Love ads

Love ads

: I really like this new online ad model that’s bubbling up from John Battelle, inspired by Ross Mayfield, who in turn quoted me (lately linked by Marc Canter and Doc Searls).

The idea, in sum, is that an advertiser makes ads available and publishers (read: bloggers) select the ads that work for their sites (that is, interest their readers and perform financially). Their readers (read: bloggers), in turn, can take an ad they like and put it on their sites (giving the first blogger a small cut of the action). Advertisers know where all these ads appear (and whether the sites meet their rules; presumably they can pull ads). Advertisers pay only on performance and can refill the ad pot whenever they want or let the ad die if it doesn’t perform or has met its goal.

As John says, what’s great about this model is that it puts the publisher back in control. But it’s more than that: It gives the advertiser, the publisher, and the reader all more control — taking control away from a blind network such as Google. Most important: It makes advertising relevant again.

The problem with Google AdSense et al is that both the publisher and the advertiser lose all control to Google and real relevance is a crapshoot (with good odds, but a crapshoot nonetheless): The advertiser picks the mere coincidence of a word across sites he can’t select; the publisher has essentially no control over the ads that appear and no control over the performance of the ad. In the end, advertiser, publisher, and reader are all less than optimally served. Google AdSense is working only because it’s the first. But it’s not the best.

The real power of this medium is that it is about relationships. As Doc said to me over lunch a few days ago, markets aren’t just conversations; they are relationships. What advertisers should be striving for — and what technology and network companies should strive to give them — is not a relationship with a word but a relationship with a consumer.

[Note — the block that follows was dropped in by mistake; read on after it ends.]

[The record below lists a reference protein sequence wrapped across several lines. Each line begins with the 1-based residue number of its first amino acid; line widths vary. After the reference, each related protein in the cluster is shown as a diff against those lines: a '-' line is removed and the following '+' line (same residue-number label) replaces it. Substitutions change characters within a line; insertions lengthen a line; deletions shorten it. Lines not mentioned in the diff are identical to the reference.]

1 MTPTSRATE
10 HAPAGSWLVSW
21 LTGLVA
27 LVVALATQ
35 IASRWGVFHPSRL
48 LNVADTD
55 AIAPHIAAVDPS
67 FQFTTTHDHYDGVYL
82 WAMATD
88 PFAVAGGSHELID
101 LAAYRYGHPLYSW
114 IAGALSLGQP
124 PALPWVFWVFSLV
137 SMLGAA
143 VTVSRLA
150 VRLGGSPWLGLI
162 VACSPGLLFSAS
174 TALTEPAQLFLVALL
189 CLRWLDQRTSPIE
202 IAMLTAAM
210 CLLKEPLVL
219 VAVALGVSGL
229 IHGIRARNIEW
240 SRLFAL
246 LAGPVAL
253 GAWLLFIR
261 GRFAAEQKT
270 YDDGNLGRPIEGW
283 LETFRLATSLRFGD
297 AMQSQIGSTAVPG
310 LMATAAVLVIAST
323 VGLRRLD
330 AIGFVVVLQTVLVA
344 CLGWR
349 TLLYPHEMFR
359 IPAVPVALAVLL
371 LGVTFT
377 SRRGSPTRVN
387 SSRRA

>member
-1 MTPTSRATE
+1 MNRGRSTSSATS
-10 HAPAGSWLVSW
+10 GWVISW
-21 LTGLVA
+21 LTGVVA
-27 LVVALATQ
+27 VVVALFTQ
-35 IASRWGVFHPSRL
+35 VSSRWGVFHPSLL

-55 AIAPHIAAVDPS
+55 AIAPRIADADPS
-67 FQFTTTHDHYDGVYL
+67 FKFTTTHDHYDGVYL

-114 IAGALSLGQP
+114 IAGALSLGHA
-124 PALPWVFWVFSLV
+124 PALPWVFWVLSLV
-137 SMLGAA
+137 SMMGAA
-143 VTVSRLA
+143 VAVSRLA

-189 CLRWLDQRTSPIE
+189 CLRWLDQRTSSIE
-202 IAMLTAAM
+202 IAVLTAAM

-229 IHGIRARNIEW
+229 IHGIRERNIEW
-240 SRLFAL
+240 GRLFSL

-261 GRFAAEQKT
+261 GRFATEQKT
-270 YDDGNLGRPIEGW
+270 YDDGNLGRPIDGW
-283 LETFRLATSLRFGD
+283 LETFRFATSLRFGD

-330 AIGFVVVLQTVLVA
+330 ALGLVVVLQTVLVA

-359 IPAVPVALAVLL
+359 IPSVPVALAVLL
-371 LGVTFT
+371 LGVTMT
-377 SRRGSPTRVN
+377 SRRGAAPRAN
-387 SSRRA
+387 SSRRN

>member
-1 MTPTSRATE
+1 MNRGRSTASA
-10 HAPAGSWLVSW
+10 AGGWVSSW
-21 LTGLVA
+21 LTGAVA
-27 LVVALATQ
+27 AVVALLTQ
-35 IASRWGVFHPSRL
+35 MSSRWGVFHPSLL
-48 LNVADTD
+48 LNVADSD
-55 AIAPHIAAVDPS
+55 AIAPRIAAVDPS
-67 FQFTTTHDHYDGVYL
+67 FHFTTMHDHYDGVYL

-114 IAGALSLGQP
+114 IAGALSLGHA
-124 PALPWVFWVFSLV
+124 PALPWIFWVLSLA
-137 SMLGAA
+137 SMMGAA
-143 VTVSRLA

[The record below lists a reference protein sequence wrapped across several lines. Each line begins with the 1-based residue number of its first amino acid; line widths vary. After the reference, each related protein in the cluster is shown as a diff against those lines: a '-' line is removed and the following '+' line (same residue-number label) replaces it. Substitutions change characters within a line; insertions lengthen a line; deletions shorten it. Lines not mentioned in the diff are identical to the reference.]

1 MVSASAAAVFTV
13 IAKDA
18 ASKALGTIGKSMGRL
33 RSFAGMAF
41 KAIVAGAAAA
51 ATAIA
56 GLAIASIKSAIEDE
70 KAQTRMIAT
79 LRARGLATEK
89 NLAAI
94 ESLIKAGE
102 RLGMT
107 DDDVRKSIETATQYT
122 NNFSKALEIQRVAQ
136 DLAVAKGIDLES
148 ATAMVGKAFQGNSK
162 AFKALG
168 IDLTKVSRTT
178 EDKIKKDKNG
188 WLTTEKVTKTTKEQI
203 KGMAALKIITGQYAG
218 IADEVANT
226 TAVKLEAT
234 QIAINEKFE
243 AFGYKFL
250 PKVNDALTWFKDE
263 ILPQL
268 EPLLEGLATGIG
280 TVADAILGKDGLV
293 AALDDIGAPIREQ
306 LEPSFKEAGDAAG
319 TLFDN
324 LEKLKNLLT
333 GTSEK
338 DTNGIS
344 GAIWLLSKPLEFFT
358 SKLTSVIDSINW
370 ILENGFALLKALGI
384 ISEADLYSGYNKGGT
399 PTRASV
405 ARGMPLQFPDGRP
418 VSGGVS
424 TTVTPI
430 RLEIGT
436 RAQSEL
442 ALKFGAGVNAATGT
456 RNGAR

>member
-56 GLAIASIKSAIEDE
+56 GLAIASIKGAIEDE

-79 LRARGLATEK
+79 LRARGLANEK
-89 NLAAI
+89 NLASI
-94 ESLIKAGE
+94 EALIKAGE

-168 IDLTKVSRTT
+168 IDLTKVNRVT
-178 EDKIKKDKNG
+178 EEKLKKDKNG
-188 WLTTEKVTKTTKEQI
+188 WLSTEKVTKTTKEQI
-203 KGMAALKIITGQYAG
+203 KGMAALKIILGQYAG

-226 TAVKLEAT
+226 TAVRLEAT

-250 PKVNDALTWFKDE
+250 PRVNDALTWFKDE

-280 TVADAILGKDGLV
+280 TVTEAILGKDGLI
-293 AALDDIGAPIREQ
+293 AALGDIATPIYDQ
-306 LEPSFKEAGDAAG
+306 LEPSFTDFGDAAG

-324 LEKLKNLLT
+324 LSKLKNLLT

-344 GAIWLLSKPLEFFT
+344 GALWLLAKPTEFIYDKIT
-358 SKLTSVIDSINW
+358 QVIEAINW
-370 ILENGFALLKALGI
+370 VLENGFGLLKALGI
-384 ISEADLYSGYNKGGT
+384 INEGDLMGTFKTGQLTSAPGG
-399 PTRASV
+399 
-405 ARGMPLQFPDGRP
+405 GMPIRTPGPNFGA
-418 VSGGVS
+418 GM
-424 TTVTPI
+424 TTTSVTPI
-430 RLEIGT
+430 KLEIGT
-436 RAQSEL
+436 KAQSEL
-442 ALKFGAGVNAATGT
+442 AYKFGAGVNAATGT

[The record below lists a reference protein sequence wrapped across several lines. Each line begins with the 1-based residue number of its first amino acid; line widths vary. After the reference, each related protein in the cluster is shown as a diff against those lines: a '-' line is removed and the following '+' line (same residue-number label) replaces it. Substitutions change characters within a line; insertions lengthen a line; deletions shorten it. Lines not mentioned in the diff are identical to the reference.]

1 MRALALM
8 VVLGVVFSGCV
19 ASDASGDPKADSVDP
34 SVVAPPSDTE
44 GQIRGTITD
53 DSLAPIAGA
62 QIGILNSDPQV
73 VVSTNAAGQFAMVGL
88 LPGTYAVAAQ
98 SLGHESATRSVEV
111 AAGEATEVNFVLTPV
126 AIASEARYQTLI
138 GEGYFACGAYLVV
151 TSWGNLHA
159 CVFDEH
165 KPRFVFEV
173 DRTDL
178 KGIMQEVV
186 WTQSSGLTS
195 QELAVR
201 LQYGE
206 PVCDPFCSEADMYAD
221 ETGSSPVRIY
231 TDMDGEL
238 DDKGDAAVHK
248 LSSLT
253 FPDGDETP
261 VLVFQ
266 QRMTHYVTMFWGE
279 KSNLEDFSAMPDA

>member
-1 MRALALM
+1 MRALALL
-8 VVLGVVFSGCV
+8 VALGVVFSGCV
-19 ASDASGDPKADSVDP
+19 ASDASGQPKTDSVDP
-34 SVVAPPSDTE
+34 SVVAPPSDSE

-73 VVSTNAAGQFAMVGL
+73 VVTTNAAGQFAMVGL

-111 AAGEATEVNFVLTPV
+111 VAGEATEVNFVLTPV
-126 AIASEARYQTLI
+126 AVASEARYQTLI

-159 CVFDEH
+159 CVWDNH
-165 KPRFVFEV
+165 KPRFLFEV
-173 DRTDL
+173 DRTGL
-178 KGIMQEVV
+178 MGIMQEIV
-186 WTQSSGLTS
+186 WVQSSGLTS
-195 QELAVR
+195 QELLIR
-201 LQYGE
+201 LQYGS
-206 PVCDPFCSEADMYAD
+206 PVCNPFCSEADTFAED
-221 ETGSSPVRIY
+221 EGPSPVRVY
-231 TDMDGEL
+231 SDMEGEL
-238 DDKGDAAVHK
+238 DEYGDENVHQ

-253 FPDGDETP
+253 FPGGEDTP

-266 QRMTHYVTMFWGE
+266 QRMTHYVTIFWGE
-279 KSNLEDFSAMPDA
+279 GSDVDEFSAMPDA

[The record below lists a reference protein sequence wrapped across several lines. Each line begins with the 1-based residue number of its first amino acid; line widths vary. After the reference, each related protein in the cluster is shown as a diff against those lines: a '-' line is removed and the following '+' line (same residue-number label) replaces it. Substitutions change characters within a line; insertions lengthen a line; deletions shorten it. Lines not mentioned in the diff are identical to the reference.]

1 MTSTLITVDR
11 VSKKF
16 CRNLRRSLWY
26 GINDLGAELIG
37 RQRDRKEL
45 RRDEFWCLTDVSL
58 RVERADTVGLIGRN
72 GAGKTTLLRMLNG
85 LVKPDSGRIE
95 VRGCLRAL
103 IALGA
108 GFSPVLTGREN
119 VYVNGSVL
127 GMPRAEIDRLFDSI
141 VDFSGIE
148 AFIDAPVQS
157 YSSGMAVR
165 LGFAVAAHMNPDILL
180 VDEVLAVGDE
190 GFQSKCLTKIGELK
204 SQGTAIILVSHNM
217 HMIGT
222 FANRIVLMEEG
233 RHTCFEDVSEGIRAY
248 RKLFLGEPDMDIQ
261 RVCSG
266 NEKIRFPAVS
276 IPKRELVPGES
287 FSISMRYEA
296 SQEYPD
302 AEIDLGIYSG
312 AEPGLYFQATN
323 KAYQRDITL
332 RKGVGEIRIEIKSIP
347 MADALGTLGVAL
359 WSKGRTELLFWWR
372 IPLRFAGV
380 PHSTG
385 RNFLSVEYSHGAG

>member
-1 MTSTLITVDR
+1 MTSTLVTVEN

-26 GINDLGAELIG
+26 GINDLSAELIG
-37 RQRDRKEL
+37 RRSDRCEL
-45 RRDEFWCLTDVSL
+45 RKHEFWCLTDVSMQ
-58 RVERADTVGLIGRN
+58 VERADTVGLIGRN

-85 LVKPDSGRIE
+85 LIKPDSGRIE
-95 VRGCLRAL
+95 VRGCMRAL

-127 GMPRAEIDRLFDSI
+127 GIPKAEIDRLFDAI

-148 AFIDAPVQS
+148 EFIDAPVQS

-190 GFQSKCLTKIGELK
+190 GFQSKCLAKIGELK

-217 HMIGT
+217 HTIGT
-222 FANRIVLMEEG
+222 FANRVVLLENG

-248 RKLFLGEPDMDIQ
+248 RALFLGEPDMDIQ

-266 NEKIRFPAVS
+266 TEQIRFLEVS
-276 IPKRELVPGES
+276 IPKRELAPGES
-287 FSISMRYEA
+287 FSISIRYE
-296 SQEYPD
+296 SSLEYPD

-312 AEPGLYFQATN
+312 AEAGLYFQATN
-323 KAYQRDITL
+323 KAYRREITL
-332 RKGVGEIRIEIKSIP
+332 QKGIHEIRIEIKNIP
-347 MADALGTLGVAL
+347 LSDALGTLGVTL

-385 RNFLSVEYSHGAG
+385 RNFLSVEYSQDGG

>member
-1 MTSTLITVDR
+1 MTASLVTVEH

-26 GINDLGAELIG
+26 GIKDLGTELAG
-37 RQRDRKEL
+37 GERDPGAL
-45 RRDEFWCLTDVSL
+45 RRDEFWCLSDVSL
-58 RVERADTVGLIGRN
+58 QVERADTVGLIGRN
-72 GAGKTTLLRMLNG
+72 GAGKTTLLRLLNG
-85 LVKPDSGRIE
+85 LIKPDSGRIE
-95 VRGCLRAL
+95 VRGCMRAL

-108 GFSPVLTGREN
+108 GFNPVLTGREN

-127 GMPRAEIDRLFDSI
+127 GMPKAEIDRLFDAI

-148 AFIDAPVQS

: There’s another wrinkle: When advertisers pay on performance (that is, clicks), the publisher is penalized if the advertiser’s creative sucks. This has been a problem since the start of advertising online.

So if you really want to be really ballsy, the way to extend the Battelle/Mayfield idea is this:

Let the consumers create the ads.

Oh, sure, that sounds dangerous: It may be off message, the agency will fret. It could make the wrong promises, the client could worry. It could be offensive, the lawyers will complain.

OK, so build in some control: Make a compact with your publisher/blogger (read: consumer) partners: If you want to create an ad for our product (rather than just take the ad we, the agency, created), then we, the agency, get to approve it before it goes up. We, the agency, promise to be open about this: We will kill ads only if they violate the law or a clear set of rules. Otherwise, sure, go ahead, sell our products. Who better to sell them than fellow consumers? As I’ve been saying lately, a key to this medium is that it tears down the authority of media (and marketers) and establishes the authority of the audience. So let it rip.

And here’s what makes this idea really work: First, the audience gets to see that an ad has been created by a fellow consumer and can go to that consumer’s site; it brings an element of accountability and thus credibility.

Second, the agency can take those ads created by those consumers and use them elsewhere — and pay the consumer who created them when they perform. Everybody wins. Well, almost everybody…

The only problem with that is that the creative department of the agency just went home early. But we can’t let that stand in the way of a brave new world. Clients won’t.

: Envision all this another way. Start with advertising nirvana:

A consumer who buys your product sells it for you to another consumer and you the marketer paid nothing to market it. OK, dream on.

Now step down the ladder one step from the bright light of marketing heaven: The consumer sells your product by creating an ad for you. Another consumer finds an audience for you by picking the ads that work well for his audience, for he knows his audience best. So you give them each a share of your incremental sales. And you have no risk. Still heavenly, eh?

Now take another step down the ladder: The consumers’ ads don’t work well or this is a new product they don’t understand or your product is dull (the classic online toilet paper example), so you create the ad but the targeting still comes not from the coincidence of words but from the wisdom of publisher/bloggers knowing their audience. Still good.